A recent decision by a Texas Court of Appeals may be helpful to Texas property owners who are negotiating an oil and gas pipeline right of way or easement on their property. In its opinion rendered in LaSalle Pipeline LP v. Donnell Lands LP, the Texas Fourth Court of Appeals in San Antonio upheld a jury award to a Texas landowner of $604,950.00 for dimunition in value to approximately half of the landowner’s 8034 acre ranch in McMullen County, Texas.
LaSalle, the pipeline company, enjoyed the right of eminent domain, or condemnation, of the right of way for its pipeline, because the pipeline it was laying was intended to be a common carrier. However, LaSalle offered the landowner nothing for for the decrease in value to the Donnell’s land due to the 16″ gas pipeline stretching across almost five miles of their property.
At trial, the Donnell’s expert witness, (an M.A.I. appraiser who specialized in farm and ranch land appraisals), testified that he believed the first tract involved would suffer a 10% decrease in value due to the pipeline, and that the second, smaller, tract, would experience a 25% decrease in value. He arrived at his figures by comparing sales of similiar land, with and without pipelines, both in McMullen County and nearby Webb County. The Donnell’s expert testified that the landowner was due $902,255.00 in damages, consisting of dimunition in value damages, payments for the right of way itself and the temporary workspace damages. The landowner also testified about why he believed the pipeline would decrease the value of his property. These reasons included: 1) the pipeline would be there forever, and would always be a “black mark” on his land; 2) the pipeline cut right through the middle of his property; 3) the pipeline owner and operator would have permanent access to come and go whenever they wanted; and 4) the pipeline easement could be freely assigned to any other company.
This last reason is especially important. No one can guarantee that the right of way will not be assigned in the future to a company who is less than diligent in doing maintenance, or who is less than careful with the adjoining land, than the current pipeline company.
LaSalle appealed the jury award to the Fourth Court of Appeals in San Antonio. The Court of Appeals made a small adjustment to the temporary workspace damages, but otherwise upheld the jury’s verdict and the damage award. LaSalle will no doubt appeal to the Texas Supreme Court.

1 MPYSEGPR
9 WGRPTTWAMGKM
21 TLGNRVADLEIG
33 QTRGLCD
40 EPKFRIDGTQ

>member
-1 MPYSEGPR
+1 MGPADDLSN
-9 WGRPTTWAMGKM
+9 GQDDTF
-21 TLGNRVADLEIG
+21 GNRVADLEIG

I’d say that the pipeline company brought this result on themselves, by refusing to offer the landowner any dimunition in value damages (also called “remainder damages“) and by taking the position both in the trial court and in the Court of Appeals that the pipeline did not create any damage to the rest of the landowner’s property. That is a pretty arrogant, and ultimately, self-defeating attitude.
The Fourth Court of Appeals was not creating new law in this decision. They relied on established Texas law. I never want to be in the position of predicting how the Texas Supreme Court will decide something, but if I was a betting woman, I’d bet that the Texas Supreme Court will uphold this decision.
The pipeline industry is already complaining that this decision injects “uncertainty” into the process of obtaining pipeline easements. What a strange, and frankly, groundless, argument. First, real estate appraisers have been calculating, and Texas courts and juries have been deciding, these kind of damages for many decades. Secondly, landowners have a right to dimunition in value damages because they have a right to be fairly compensated for all damages caused by pipelines and utility lines.
I’m not going to apologize if this next statement sounds naive to you. There is a moral issue here. Sometimes it seems like the pipeline companies are observing that “other” Golden Rule (the one that says “He who’s got the gold, makes the rules”) rather than the real Golden Rule: “Do unto others as you would have them do unto you”. There is also a practical side to this: pipeline companies might find property owners a whole lot easier to negotiate with if the companies are truly fair to the owners. I suspect that a whole lot more right of way can be acquired a lot more quickly and at a lot less cost that way.